CP Math Diagnostic Screeners Overview


The CenterPoint Mathematics Diagnostic Screeners consist of 9 assessments, one at each grade/course, Grades 1 – 8 and Algebra 1, that each focus on the Priority Standards as identified by Student Achievement Partners. The purpose of the Screeners is to determine student’s proficiency of skills and understandings of the most critical content from the previous grade to inform next steps in helping students gain proficiency of this critical content.

As an example, a primary use case is for 4th grade students at the beginning of the school year to take the Grade 4 Screener which assesses the most important content in grade 3. This gives critical information to teachers about skills and understandings where students may need support prior to or in conjunction with learning 4th grade content.

Each screener has a maximum of 30 questions so that testing time is minimal while still providing sufficient data about student strengths and areas of need in the most critical content areas. The screeners use traditional item types, e.g., multiple choice, as well as technology-enhanced items, e.g., drag and drop. CenterPoint utilizes item types that provide the best way for students to show the evidence of learning that is desired. All items are computer-scored, which provides immediate results allowing for educators to promptly consider next steps in learning.

Evidence Centered Design

CenterPoint uses evidence centered design to help to ensure the screeners provide quality data that can be used to make informed decisions. The design of the screeners begins with inferences, or claims we want to make about student proficiency. To support those claims, we must gather evidence from tasks that are designed to elicit specific evidence in support of the claims.



The CenterPoint Screeners were designed to provide information on the priority standards for the overall grade, at the cluster level, and in some cases, at the standard level.

Evidence and Tasks

Each question or task on the screeners was designed so that students could demonstrate evidence of learning to support the claims. Additionally, CenterPoint utilizes item types that provide the best way for students to show the evidence of learning that is desired. Below is a list of some of the item types utilized on the screeners.

Machine Scorable Item Types



Universal Design

In addition to designing assessments within the framework of evidence-centered design, CenterPoint applies principles of universal design to increase the accessibility, and therefore fairness, of each assessment for all students. Universal design is essential to valid measurement practices. If assessment questions are not accessible or fair for every student, then the evidence collected will not provide meaningful information about students’ knowledge and/or abilities.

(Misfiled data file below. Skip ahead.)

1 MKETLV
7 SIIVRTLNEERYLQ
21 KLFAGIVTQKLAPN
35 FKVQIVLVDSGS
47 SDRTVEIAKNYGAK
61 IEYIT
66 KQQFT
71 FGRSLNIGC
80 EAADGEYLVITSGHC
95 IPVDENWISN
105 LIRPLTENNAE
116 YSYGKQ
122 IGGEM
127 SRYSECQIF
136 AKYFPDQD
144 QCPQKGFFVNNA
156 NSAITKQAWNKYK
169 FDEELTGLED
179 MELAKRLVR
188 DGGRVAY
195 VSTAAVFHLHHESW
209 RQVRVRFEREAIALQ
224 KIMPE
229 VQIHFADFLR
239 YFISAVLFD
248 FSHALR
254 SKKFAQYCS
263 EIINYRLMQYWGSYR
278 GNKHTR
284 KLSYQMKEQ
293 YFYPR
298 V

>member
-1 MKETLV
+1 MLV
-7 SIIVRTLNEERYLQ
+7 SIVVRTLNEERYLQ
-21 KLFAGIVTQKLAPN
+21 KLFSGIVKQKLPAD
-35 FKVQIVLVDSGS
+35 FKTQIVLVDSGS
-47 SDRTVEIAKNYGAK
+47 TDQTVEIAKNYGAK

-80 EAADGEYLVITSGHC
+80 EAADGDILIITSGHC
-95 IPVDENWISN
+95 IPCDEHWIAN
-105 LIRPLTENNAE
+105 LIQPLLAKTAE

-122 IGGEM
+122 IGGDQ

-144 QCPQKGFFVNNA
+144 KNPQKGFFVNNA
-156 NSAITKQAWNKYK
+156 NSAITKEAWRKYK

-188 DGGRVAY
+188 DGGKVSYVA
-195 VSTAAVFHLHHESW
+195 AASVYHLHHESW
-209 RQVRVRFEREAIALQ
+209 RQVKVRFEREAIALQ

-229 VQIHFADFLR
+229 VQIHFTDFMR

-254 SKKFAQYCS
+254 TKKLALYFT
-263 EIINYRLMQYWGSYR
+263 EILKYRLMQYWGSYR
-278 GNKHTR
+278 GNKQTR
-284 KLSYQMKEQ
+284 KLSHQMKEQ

Number of Questions

Each screener has a maximum of 30 questions allowing for students to complete the assessment within a typical 50-minute class period. The table below shows the number of questions per screener and information about calculator use. Check with your school test coordinator to understand your school’s assessment platform capabilities regarding calculator accessibility. Most platforms include a calculator that can be accessed online to support the student in answering questions that allow calculator use.


Show Your Work Template

Although students submit their responses on their computer device, we suggest printing the Show Work template, so that students have a structured way of showing their work as they take the assessment. Feel free to print extra templates for students that need more than one piece of paper to show their work. Encourage students to write the question number in the template box that coincides with their work. Then, when students complete the assessment, teachers should collect students’ work, which may provide useful when analyzing score results and determining where misunderstandings lie.

Scoring Guidance

Raw score data and questions showing actual student responses can be used by educators to determine patterns of student performance and to diagnose students’ strengths and areas of need. Data may also illuminate areas within the curriculum and instruction that require tweaks and tune-ups.